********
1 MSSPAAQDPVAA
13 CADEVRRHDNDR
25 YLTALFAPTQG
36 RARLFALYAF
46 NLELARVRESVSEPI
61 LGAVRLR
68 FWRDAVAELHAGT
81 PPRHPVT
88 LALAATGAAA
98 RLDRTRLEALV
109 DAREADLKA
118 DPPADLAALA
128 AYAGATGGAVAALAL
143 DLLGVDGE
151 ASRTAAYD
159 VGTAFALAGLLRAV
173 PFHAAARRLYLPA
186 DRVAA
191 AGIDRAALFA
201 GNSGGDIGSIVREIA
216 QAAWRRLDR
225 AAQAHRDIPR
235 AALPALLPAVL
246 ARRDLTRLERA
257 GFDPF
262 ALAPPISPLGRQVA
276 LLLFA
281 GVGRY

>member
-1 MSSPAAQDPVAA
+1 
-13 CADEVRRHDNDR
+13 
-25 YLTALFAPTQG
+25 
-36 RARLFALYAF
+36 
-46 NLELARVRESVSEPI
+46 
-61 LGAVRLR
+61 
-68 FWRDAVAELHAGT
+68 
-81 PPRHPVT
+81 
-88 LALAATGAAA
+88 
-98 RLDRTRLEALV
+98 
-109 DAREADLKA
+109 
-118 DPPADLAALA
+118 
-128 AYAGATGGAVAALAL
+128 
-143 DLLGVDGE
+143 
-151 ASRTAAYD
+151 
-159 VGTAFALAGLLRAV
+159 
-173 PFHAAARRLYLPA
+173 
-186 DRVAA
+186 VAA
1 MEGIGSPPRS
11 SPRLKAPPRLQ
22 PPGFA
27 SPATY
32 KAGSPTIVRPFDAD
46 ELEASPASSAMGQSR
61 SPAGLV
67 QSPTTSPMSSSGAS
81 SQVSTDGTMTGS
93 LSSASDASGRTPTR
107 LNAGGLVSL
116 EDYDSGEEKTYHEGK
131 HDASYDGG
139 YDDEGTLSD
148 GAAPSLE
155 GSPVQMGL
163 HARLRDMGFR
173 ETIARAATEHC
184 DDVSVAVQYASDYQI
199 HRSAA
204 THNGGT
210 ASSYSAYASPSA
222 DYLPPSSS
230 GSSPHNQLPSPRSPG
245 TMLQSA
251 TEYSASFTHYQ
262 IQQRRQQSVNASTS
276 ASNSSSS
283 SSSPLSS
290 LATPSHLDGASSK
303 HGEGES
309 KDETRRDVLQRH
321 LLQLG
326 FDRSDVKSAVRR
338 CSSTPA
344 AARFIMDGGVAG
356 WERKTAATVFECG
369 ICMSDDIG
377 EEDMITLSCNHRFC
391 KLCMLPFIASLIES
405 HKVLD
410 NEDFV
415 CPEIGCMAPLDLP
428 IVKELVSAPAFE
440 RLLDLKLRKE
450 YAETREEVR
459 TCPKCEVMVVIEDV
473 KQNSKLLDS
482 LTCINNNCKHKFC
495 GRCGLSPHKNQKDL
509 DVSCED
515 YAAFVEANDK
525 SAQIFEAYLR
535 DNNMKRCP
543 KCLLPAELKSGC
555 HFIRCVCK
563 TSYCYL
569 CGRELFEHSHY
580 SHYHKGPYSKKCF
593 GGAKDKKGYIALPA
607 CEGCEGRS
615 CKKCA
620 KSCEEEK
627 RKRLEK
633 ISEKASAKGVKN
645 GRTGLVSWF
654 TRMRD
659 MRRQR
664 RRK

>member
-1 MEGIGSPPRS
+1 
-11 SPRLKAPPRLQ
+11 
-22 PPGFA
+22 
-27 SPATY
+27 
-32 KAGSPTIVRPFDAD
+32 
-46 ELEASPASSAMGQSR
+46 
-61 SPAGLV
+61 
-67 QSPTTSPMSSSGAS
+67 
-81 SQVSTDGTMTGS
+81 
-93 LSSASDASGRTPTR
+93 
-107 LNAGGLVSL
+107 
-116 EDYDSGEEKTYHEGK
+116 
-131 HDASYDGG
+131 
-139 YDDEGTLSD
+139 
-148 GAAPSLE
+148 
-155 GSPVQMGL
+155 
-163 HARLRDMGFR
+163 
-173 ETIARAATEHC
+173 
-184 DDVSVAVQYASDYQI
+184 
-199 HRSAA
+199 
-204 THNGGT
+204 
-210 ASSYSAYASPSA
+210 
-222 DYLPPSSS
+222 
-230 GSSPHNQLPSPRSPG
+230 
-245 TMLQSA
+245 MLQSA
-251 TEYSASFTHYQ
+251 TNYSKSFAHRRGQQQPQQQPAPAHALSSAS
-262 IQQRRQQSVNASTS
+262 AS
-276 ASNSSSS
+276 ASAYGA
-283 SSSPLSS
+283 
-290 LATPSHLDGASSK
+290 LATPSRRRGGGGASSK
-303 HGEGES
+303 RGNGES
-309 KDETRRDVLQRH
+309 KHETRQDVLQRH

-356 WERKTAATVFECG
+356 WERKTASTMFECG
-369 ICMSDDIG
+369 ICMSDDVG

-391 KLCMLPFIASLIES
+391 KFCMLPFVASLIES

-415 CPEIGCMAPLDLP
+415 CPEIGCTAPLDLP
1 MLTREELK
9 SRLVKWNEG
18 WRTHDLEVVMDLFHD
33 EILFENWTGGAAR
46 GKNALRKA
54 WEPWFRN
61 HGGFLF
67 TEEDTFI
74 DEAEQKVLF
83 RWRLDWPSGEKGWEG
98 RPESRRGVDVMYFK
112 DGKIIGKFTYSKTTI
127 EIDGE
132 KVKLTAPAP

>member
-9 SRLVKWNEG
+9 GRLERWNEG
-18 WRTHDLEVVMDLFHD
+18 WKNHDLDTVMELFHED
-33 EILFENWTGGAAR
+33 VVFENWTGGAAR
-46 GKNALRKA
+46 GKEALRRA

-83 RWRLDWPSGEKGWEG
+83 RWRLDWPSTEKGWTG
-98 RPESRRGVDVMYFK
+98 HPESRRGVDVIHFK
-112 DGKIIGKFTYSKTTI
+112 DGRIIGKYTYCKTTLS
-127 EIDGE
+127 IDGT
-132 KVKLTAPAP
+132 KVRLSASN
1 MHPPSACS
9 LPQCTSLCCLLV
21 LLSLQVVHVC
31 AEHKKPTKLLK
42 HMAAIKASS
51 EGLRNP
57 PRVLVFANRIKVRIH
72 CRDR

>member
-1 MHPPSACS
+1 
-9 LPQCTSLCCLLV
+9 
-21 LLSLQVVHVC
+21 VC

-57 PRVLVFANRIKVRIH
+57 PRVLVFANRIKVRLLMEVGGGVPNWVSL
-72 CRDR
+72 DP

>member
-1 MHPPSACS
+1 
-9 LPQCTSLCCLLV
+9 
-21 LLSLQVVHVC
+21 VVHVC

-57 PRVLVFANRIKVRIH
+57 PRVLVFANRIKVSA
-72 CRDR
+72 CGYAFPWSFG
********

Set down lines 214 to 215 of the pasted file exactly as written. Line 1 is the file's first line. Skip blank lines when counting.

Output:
61 HGGFLF
67 TEEDTFI